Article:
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Ella Minnow Pea : a progressively lipogrammatic epistolary fable
Mark Dunn
Adult Fiction DUNN

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From Publishers' Weekly:

Playwright Dunn tries his hand at fiction in this "progressively lipogrammatic epistolary fable," and the result is a novel bursting with creativity, neological mischief and clever manipulation of the English language. The story takes place in the present day on the fictional island of Nollop off the coast of South Carolina, where over a century earlier, the great Nevin Nollop invented a 35-letter panagram (a phrase, sentence or verse containing every letter in the alphabet). As the creator of "the quick brown fox jumps over the lazy dog," Nollop was deified for his achievement. The island's inhabitants live an anachronistic existence, with letter-writing remaining the principal form of communication. Life seems almost utopian in its simplicity until letters of the alphabet start falling from the inscription on the statue erected in Nollop's honor, and the island's governing council decrees that as each letter falls, it must be extirpated from both spoken and written language. Forced to choose from a gradually shrinking pool of words, the novel's protagonists a family of islanders seek ways to communicate without employing the forbidden letters. A band of intrepid islanders forms an underground resistance movement; their goal is to create a shorter panagram than Nollop's original, thereby rescinding the council's draconian diktat. The entire novel consists of their letters to each other, and the messages grow progressively quirkier and more inventive as alternative spellings ("yesters" for "yesterday") and word clusters ("yellow sphere" for "sun") come to dominate the language. Dunn obviously relishes the challenge of telling a story with a contracting alphabet. Though frequently choppy and bizarre, the content of the letters can easily be deciphered, a neat trick that elicits smiles. Wordsmiths of every stripe will appreciate this whimsical fable, in which Dunn brilliantly demonstrates his ability to delight and captivate. (Oct. 1) (c) Copyright PWxyz, LLC. All rights reserved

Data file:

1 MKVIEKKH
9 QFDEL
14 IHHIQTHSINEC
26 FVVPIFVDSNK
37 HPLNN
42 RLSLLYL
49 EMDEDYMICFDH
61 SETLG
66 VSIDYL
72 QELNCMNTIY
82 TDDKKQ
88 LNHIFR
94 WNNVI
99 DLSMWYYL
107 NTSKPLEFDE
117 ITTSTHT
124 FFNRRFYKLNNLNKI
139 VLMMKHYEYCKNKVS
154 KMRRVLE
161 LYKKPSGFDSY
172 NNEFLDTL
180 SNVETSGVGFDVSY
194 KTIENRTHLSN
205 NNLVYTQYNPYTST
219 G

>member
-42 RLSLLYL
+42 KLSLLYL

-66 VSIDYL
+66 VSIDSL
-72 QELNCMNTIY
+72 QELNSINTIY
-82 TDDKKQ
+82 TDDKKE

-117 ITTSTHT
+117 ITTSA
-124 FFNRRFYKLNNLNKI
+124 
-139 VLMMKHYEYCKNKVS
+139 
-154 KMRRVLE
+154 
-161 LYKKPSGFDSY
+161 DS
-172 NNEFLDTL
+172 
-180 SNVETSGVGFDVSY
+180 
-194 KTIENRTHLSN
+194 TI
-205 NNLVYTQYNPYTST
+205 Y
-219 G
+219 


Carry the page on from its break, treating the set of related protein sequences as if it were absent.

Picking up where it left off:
From Library Journal:

Woe to the poor Nollopians. Some 100 years ago, they honored native son Nevin Nollop by erecting a statue of him, to which they affixed in tiles the sentence that made him famous: "The quick brown fox jumps over the lazy dog." The islanders venerated language, and peace and harmony blessed them for decades upon decades. Then the unthinkable happens the tiles begin to fall one by one, first the z, then the q, and on and on and the island's sense of harmony begins to crumble like the glue holding up the tiles. The loss of the z is considered an ethereal message from Nollop, and the island councilors respond by voting to banish it from all communication and impose progressive penalties for its use. As the other letters fall and more proclamations come down, suspicion and dread grip the islanders, who turn inone another in for violating the orders. In the meantime, a small cadre of citizens works tirelessly to halt the devastation. As a fable, this book works exceedingly well. The story, made up entirely of correspondence, conjures up the same mounting tension and repression as in "The Lottery" or Fahrenheit 451. But playwright Dunn also stirs a lot of farce and comic relief into the story with his characterization and with the stilted formality of the official edicts. And, with the ever-diminishing lexicon, the letters get more creative with spelling, word choice, and juxtaposition: "It wasn't wise 4 a person to paint her whole selph. Thing apowt this phirst. Yew will see that it is not healthy. Also, please answer yor portal when I rap." If you're up to the deciphering task, you'll go on a merry romp in this book. Highly recommended. Lisa Nussbaum, Dauphin Cty. Lib. Syst., Harrisburg, PA (c) Copyright 2010. Library Journals LLC, a wholly owned subsidiary of Media Source, Inc. No redistribution permitted.

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